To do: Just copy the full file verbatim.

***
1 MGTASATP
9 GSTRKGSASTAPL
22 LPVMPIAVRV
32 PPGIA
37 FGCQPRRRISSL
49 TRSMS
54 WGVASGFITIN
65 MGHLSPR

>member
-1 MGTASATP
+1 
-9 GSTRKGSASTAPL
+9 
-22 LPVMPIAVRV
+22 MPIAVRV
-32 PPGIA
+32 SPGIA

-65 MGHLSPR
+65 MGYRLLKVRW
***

1 MGTASATP
9 GSTRKGSASTAPL
22 LPVMPIAVRV
32 PPGIA
37 FGCQPRRRISSL
49 TRSMS
54 WGVASGFITIN
65 MGHLSPR

>member
-1 MGTASATP
+1 
-9 GSTRKGSASTAPL
+9 
-22 LPVMPIAVRV
+22 MPIAVRV
-32 PPGIA
+32 SPGIA

-65 MGHLSPR
+65 MGYRLLKVRW